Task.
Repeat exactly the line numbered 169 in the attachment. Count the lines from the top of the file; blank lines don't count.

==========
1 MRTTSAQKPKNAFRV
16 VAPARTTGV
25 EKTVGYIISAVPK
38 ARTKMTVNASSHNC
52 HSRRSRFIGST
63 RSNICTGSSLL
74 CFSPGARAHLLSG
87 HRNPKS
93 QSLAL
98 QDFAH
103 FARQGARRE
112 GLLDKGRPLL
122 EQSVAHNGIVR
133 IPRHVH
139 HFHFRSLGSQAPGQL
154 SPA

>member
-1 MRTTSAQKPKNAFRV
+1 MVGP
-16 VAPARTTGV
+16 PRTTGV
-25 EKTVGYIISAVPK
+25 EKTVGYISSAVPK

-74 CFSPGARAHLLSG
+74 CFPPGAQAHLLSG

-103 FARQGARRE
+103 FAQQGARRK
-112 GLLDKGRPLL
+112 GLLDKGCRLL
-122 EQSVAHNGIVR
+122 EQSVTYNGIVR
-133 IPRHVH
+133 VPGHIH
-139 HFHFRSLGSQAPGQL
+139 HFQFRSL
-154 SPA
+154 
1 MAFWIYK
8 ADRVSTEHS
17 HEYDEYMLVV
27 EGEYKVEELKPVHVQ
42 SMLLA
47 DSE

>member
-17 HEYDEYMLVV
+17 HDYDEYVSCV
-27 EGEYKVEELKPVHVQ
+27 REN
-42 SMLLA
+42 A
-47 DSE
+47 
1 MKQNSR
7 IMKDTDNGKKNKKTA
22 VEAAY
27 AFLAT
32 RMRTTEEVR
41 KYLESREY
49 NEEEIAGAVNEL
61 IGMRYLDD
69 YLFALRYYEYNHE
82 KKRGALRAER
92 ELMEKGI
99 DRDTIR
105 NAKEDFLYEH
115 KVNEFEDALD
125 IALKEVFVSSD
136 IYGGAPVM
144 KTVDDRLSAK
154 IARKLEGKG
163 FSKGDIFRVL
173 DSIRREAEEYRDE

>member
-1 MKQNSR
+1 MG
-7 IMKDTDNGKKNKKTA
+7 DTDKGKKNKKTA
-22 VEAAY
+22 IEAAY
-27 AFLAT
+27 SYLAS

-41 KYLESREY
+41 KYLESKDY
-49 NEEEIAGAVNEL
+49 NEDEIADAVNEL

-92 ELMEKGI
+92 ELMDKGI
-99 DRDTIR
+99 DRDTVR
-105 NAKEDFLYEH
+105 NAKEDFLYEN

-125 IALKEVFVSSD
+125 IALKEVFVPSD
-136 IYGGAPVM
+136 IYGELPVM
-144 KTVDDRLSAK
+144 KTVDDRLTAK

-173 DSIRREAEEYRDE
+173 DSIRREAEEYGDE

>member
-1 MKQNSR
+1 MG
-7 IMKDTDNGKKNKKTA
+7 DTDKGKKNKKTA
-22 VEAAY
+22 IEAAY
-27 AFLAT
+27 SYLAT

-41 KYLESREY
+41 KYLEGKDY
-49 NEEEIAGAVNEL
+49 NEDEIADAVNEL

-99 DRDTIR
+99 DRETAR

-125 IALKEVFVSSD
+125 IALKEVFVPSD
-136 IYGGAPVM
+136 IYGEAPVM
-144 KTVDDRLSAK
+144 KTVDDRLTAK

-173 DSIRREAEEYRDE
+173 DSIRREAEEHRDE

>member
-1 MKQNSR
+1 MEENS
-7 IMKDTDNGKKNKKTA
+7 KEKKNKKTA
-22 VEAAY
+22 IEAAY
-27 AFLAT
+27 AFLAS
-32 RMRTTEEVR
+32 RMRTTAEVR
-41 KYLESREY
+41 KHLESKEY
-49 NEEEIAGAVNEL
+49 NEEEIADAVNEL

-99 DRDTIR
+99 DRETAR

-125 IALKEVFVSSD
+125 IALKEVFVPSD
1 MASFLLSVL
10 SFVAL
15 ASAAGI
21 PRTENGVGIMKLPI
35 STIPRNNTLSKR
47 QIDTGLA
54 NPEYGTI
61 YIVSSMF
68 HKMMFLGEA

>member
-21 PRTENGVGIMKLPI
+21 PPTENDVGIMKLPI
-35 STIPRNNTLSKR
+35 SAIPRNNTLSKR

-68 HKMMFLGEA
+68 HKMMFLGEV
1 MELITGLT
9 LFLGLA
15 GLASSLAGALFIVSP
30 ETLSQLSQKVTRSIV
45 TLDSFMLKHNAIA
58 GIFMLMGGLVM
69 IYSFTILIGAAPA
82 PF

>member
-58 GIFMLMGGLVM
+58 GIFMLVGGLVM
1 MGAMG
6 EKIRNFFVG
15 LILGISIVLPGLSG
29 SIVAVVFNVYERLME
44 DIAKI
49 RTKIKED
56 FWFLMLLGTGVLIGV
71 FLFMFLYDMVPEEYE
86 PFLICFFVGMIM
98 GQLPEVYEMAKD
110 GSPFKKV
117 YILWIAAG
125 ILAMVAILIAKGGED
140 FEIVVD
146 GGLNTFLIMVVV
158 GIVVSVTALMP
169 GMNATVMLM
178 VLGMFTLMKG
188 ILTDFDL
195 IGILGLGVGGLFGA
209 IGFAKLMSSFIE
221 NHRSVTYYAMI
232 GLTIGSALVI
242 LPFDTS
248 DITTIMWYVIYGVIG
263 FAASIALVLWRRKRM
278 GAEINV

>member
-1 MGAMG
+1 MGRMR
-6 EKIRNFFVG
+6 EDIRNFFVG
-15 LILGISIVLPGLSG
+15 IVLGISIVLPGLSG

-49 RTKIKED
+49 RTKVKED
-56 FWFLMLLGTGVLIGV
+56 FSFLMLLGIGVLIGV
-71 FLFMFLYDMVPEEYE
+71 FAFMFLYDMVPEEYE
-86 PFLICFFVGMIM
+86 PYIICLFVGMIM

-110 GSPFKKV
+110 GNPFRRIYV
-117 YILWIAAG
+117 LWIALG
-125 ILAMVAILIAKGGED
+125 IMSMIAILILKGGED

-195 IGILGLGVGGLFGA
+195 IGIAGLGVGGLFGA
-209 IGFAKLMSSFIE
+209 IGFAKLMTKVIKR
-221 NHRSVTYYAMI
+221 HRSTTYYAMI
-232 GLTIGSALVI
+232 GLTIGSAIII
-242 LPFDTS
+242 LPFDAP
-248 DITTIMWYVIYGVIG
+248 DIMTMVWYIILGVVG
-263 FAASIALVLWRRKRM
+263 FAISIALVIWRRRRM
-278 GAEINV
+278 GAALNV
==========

1 MGAMG